Real Estate Broker Entitled to Commission Even When Sale Fails Through No Fault of the Seller

The Wisconsin Supreme Court recently decided that a real estate broker was entitled to a commission from the seller under a listing contract between the real estate broker and the seller even though the underlying purchase and sale agreement failed to close through no fault of the seller. (Ash Park, LLC v. Alexander & Bishop, Ltd, et. al., 2015 WI 65).

The Case Details

Re/Max Select, LLC solicited a single-party listing contract from Ash Park. The listing contract identified Alexander & Bishop, Ltd as the party Re/Max intended to present to Ash Park. Re/Max presented an offer to purchase on behalf Alexander & Bishop which was accepted by Ash Park. Alexander & Bishop subsequently defaulted on the purchase and sale agreement. Notwithstanding Ash Park obtaining an order for specific performance requiring Alexander & Bishop to purchase the real estate, the circuit court was unable to compel such performance on behalf of Alexander & Bishop as it had no means to obtain the funds necessary to purchase the subject property. Despite the party presented by Re/Max, Alexander & Bishop, being unable to honor the terms of its contract with Ash Park, Re/Max sued Ash Park for its full commission under the listing contract as though sale had occurred. The basis for such claim on behalf of Re/Max was that the listing contract provided that a commission was due once Ash Park and Alexander & Bishop entered into an “enforceable contract” as provided for by the standard listing contract promulgated by  the Wisconsin Department of Safety and Professional Services. The circuit court initially dismissed Re/Max’s claim for a commission under the theory that the purchase and sale agreement between Ash Park and Alexander & Bishop was not an “enforceable contract” because the court could not compel Alexander & Bishop to comply with its obligations under the contract. Re/Max appealed. Re/Max asserted that the term “enforceable contract” required only that the contract be “legally enforceable” and not necessarily “capable of enforcement”. The Wisconsin Supreme Court agreed. The Wisconsin Supreme Court concluded that the purchase and sale contract between Ash Park and Alexander & Bishop was an “enforceable contract” and required Ash Park to pay a commission under the single-party listing agreement even though Alexander & Bishop lacked the funds to purchase the property and could not be compelled to honor the circuit court’s prior order for specific performance.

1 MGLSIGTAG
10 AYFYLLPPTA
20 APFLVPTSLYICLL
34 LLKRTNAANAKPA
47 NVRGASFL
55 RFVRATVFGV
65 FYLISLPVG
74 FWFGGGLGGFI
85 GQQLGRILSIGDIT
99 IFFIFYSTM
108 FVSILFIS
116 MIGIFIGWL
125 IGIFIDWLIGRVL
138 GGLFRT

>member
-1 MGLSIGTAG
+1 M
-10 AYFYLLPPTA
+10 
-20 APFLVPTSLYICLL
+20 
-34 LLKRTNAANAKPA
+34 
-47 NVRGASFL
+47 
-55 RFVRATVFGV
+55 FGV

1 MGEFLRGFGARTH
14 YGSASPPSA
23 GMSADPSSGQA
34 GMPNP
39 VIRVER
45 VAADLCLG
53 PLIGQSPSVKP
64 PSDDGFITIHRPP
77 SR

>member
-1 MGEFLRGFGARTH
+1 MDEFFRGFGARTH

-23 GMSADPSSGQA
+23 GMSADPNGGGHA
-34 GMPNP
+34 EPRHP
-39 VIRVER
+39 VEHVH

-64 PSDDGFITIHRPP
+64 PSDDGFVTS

Conclusion: Broker’s Commission Earned Once Contract Has Been Entered

The Supreme Court’s decision is the first in Wisconsin where a seller has been responsible for payment of a broker’s fee even though the transaction failed to close through no fault of the seller. The Court’s reasoning was the pre-printed language of the listing agreement. Interestingly, all such listing agreements, which are approved by Wisconsin Department of Safety and Professional Services, have the same language regardless of the type of real estate being sold or leased. In other words, a broker’s commission is earned once the contract has been entered into between a seller and purchaser and all contingencies have been satisfied or waived, regardless of a buyer’s subsequent default.  Most would agree it is not the intent of a seller to pay a commission to a broker without selling the seller’s property. From a seller’s perspective, a seller should consult with legal counsel before entering into any listing agreement with a real estate broker. From a real estate broker’s perspective, the right to a commission has been dramatically expanded. However, the broker must consider the future relationship with the seller when deciding whether to pursue a claim for a commission on a failed transaction. Obviously, the seller would not expect to pay a broker commission when the transaction fails to close through no fault of their own. << Next Post: Bank Is Liable for Damages Despite Selling Foreclosure House >> Previous Post: Damages for Breach of Contract in Wisconsin

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